Bottom Line: Here we show that, in juvenile zebra finches, playback during the day of an adult 'tutor' song induced profound and tutor-song-specific changes in bursting activity of RA neurons during the following night of sleep.Interruption of auditory feedback greatly reduced sleep bursting and prevented the tutor-song-specific neuronal remodelling.Thus, night-time neuronal activity is shaped by the interaction of the song model (sensory template) and auditory feedback, with changes in night-time activity preceding the onset of practice associated with vocal learning.

View Article: PubMed Central - PubMed

Affiliation: Department of Psychology, University of Chicago, Chicago, Illinois 60637, USA.

ABSTRACT
Behavioural studies widely implicate sleep in memory consolidation in the learning of a broad range of behaviours. During sleep, brain regions are reactivated, and specific patterns of neural activity are replayed, consistent with patterns observed in previous waking behaviour. Birdsong learning is a paradigmatic model system for skill learning. Song development in juvenile zebra finches (Taeniopygia guttata) is characterized by sleep-dependent circadian fluctuations in singing behaviour, with immediate post-sleep deterioration in song structure followed by recovery later in the day. In sleeping adult birds, spontaneous bursting activity of forebrain premotor neurons in the robust nucleus of the arcopallium (RA) carries information about daytime singing. Here we show that, in juvenile zebra finches, playback during the day of an adult 'tutor' song induced profound and tutor-song-specific changes in bursting activity of RA neurons during the following night of sleep. The night-time neuronal changes preceded tutor-song-induced changes in singing, first observed the following day. Interruption of auditory feedback greatly reduced sleep bursting and prevented the tutor-song-specific neuronal remodelling. Thus, night-time neuronal activity is shaped by the interaction of the song model (sensory template) and auditory feedback, with changes in night-time activity preceding the onset of practice associated with vocal learning. We hypothesize that night-time bursting induces adaptive changes in premotor networks during sleep as part of vocal learning. By this hypothesis, adaptive changes driven by replay of sensory information at night and by evaluation of sensory feedback during the day interact to produce the complex circadian patterns seen early in vocal development.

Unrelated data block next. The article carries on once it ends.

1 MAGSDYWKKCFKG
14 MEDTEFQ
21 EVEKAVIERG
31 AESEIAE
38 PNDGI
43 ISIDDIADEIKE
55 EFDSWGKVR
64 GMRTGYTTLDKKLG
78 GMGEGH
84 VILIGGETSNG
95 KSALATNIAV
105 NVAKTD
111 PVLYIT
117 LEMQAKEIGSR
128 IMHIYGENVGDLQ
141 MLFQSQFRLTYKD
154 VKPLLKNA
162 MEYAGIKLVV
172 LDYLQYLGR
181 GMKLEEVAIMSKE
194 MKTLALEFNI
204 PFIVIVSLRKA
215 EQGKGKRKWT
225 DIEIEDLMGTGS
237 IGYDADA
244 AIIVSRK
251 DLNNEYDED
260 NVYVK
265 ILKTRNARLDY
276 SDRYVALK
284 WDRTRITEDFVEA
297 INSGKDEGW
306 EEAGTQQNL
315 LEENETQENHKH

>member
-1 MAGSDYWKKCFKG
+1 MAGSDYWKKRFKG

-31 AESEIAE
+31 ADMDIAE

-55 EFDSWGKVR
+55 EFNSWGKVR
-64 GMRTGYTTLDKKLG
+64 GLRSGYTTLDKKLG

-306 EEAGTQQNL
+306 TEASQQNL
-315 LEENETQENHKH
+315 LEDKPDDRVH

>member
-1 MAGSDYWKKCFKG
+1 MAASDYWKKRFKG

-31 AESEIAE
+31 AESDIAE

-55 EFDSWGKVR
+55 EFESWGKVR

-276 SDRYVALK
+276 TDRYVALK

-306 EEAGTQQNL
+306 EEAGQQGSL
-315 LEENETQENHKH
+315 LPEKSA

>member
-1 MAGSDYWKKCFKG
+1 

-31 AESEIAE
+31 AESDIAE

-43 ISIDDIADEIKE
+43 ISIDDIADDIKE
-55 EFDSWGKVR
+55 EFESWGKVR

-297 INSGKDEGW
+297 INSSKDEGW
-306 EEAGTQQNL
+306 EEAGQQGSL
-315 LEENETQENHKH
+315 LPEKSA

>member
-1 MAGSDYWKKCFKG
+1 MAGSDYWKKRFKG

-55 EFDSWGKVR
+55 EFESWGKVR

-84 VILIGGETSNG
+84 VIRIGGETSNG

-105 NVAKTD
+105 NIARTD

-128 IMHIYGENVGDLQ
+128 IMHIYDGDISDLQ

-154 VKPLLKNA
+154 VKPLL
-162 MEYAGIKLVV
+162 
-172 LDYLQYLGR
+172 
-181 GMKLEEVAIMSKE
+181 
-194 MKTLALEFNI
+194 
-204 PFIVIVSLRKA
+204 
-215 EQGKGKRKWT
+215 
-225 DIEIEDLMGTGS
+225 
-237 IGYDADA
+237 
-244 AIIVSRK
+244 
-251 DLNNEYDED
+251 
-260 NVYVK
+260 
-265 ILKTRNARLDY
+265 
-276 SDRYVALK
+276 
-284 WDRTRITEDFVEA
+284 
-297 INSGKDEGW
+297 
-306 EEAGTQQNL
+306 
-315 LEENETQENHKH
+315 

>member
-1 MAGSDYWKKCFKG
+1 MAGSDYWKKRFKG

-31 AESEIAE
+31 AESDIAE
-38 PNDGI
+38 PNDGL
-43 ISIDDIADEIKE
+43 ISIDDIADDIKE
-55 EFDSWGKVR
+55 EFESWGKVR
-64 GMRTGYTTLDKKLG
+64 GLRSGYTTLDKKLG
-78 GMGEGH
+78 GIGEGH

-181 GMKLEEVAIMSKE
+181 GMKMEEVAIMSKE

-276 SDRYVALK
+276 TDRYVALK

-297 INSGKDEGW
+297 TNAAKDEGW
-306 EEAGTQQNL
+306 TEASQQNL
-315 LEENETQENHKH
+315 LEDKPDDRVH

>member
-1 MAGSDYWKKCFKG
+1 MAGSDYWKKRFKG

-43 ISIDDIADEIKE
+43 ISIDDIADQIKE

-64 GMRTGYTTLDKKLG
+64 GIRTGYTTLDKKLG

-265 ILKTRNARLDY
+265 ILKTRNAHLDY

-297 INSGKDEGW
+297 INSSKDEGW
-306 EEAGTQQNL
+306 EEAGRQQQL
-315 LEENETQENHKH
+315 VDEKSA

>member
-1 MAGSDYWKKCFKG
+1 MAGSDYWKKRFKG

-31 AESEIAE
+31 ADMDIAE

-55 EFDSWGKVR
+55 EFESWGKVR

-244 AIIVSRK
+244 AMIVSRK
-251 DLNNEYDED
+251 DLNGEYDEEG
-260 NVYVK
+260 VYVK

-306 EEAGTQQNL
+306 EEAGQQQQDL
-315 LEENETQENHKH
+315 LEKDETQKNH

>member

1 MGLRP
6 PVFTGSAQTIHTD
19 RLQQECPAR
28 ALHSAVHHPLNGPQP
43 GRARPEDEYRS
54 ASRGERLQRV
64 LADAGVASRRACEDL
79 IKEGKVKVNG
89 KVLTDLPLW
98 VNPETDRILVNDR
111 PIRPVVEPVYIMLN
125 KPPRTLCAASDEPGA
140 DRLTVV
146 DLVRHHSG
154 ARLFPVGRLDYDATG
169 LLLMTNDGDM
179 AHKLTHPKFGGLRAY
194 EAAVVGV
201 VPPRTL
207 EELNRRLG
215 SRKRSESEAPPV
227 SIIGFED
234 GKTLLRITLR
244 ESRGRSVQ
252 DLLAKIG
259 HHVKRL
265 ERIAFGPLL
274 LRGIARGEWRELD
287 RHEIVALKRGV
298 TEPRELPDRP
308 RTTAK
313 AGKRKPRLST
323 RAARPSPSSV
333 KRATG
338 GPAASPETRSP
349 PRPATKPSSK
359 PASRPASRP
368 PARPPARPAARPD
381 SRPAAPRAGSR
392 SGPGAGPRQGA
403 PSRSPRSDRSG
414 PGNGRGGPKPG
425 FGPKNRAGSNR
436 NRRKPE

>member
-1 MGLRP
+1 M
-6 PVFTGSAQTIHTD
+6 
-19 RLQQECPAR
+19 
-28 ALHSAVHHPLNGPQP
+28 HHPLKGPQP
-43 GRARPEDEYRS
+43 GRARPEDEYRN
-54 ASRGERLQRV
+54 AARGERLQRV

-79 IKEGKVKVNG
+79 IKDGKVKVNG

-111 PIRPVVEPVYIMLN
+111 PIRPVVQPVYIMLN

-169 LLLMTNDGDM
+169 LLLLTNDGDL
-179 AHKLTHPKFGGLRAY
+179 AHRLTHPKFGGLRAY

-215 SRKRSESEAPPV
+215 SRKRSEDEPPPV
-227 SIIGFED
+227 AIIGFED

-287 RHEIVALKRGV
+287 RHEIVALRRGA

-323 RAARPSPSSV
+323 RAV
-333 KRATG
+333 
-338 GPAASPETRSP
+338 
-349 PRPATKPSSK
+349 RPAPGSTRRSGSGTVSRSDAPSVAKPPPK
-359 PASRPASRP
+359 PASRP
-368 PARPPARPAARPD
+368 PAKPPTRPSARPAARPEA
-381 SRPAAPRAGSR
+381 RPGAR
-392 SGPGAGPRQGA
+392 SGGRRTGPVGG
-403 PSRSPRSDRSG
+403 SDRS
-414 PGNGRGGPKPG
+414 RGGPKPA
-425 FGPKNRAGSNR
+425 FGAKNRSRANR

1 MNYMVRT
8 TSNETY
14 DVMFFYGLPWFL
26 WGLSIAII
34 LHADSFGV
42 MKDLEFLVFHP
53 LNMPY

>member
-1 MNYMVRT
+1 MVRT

Show MeSH
Related in: MedlinePlus